The current problem of psychiatry is that it seeks to be something that it is not: science.    It may be, at some future date, readily described by scientific principles, but this is assuredly not the case now.  It is most certainly a sociological construct, a paradigm, with a shared educational system, shared assumptions, and a mechanism to communicate discoveries (i.e. journals, meetings.)  It also has a common language.  But it lacks the  predictive ability common to other disciplines.

 

An argument against the notion that psychiatry is an arbitrary paradigm is that it is a reflection of what actually occurs in the brain.   This is sophistry.  For example, saying   the “serotonin system is relevant in mood disorders” is empty because it lacks context.  Does it mean that no other system is relevant?  Or that it is the most relevant?  Or even necessary?  Sufficient?  What about Wellbutrin? Are you saying psychotherapy alters serotonin?  (And not dopamine?  Etc) ....

http://thelastpsychiatrist.com/2006/11/massacre_of_the_unicorns.html#comments

Edited by Altostrata
added credit and ellipses

WARNING THIS WILL BE LONG
Had a car accident in 85
Codeine was the pain med when I was release from hosp continuous use till 89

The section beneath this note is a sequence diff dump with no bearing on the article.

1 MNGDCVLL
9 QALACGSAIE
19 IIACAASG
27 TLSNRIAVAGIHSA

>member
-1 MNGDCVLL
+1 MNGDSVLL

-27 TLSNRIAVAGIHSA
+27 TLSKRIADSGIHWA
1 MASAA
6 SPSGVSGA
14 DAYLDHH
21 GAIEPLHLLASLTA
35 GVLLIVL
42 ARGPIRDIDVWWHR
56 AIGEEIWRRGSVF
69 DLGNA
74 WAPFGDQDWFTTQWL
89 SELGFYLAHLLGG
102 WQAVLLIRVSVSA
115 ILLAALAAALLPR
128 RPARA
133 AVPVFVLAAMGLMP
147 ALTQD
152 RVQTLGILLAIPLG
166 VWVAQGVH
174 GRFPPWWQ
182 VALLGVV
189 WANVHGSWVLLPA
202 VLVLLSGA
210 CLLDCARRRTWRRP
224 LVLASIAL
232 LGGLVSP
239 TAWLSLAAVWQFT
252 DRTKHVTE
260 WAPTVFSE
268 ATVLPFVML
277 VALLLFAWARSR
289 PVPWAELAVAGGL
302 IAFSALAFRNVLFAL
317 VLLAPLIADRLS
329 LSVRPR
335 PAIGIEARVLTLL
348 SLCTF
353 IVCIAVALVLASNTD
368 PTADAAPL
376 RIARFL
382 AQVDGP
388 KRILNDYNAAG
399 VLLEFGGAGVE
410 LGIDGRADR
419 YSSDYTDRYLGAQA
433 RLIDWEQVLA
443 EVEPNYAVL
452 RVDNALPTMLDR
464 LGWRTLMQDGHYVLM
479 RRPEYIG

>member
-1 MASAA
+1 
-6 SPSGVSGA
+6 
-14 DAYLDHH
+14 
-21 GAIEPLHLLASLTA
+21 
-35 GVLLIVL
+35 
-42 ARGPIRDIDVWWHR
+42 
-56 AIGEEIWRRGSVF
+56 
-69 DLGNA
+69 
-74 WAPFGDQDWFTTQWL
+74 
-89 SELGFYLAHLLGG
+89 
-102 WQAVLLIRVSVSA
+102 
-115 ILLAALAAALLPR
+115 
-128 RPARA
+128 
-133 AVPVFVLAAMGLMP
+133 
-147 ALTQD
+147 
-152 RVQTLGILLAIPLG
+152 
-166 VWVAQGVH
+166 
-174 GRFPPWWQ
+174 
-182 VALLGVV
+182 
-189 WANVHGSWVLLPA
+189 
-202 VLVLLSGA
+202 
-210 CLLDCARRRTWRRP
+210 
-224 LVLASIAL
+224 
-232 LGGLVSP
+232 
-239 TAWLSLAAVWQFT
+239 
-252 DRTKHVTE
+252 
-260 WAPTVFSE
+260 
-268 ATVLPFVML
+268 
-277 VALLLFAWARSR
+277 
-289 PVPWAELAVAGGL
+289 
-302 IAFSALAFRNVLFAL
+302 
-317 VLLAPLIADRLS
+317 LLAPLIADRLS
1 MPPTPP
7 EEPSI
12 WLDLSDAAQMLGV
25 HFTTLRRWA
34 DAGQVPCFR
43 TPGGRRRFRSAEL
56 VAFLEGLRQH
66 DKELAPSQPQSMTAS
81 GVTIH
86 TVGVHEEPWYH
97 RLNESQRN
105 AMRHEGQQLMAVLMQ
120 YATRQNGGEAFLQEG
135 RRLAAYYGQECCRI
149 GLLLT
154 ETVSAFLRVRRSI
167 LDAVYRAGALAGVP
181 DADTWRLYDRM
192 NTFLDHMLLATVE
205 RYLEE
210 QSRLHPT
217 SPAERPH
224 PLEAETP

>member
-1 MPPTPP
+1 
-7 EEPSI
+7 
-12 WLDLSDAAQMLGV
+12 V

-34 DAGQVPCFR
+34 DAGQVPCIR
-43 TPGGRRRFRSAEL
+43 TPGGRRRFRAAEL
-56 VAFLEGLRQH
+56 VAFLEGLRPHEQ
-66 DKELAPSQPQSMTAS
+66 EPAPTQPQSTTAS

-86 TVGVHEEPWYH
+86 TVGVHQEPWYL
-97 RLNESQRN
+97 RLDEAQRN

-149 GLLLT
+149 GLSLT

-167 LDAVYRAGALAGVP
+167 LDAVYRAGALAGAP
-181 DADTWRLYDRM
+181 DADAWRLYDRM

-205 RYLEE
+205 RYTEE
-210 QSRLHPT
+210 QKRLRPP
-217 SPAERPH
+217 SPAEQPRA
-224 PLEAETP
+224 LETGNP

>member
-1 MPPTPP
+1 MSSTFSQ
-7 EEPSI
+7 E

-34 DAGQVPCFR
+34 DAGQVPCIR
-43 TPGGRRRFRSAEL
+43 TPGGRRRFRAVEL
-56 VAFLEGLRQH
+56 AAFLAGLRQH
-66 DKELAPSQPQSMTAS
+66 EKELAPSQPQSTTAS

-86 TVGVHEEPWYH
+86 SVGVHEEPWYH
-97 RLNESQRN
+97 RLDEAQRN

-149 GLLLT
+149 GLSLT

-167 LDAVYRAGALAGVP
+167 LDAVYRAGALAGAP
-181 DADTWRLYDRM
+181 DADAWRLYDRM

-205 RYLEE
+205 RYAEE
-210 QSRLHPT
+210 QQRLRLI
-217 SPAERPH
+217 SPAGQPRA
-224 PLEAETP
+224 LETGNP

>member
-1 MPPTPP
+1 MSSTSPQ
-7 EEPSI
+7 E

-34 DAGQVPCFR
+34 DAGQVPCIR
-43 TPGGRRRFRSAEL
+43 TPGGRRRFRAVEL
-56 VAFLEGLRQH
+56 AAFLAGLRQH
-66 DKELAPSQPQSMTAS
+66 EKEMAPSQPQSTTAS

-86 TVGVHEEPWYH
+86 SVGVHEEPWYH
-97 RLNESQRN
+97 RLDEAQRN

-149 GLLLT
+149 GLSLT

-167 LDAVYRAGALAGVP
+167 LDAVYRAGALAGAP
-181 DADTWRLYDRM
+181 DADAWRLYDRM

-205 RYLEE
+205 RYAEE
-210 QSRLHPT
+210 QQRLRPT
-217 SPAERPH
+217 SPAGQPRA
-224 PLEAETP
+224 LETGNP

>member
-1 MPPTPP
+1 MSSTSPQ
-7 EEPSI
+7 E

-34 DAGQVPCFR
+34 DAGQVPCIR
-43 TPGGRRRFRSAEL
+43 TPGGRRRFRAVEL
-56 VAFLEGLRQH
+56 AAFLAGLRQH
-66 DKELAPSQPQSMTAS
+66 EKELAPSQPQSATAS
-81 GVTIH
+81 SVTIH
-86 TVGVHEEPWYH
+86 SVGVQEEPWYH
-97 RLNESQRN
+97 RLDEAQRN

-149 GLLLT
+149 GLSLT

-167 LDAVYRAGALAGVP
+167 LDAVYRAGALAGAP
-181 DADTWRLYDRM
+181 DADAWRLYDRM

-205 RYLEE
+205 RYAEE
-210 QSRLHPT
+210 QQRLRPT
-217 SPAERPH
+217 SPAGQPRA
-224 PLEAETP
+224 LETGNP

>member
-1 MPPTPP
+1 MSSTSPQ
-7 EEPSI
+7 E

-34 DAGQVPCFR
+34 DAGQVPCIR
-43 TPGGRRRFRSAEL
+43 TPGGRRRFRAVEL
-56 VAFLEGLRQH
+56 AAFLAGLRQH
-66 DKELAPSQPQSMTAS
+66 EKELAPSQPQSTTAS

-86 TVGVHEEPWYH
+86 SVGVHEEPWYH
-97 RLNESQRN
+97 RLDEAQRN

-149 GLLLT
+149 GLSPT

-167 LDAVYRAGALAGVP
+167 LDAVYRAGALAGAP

Given PROZAC by a specialist to help with nerve pain in my leg 89-90 not sure which year
Was not told a thing about it being a psych med thought it was a pain killer no info about psych side effects I went nuts had hallucinations. As I had a head injury and was diagnosed with a concussion in 85 I was sent to a head injury clinic in 1990 five years after the accident. I don't think they knew I had been on prozac I did not think it a big deal and never did finish the bottle of pills. I had tests of course lots of them. Was put into a pain clinic and given amitriptyline which stopped the withdrawal but had many side effects. But I could sleep something I had not done in a very long time the pain lessened. My mother got cancer in 94 they switched my meds to Zoloft to help deal with this pressure as I was her main care giver she died in 96. I stopped zoloft in 96 had withdrawal was put on paxil went nutty quit it ct put on resperidol quit it ct had withdrawal was put on Effexor... 2years later celexa was added 20mg then increased to 40mg huge personality change went wild. Did too fast taper off Celexa 05 as I felt unwell for a long time prior... quit Effexor 150mg ct 07 found ****** 8 months into withdrawal learned some things was banned from there in 08 have kept learning since. there is really not enough room here to put my history but I have a lot of opinions about a lot of things especially any of the drugs mentioned above.
One thing I would like to add here is this tidbit ALL OPIATES INCREASE SEROTONIN it is not a huge jump to being in chronic pain to being put on an ssri/snri and opiates will affect your antidepressants and your thinking.

As I do not update much I will put my quit date Nov. 17 2007 I quit Effexor cold turkey. 

http://survivingantidepressants.org/index.php?/topic/1096-introducing-myself-btdt/

There is a crack in everything ..That's how the light gets in :)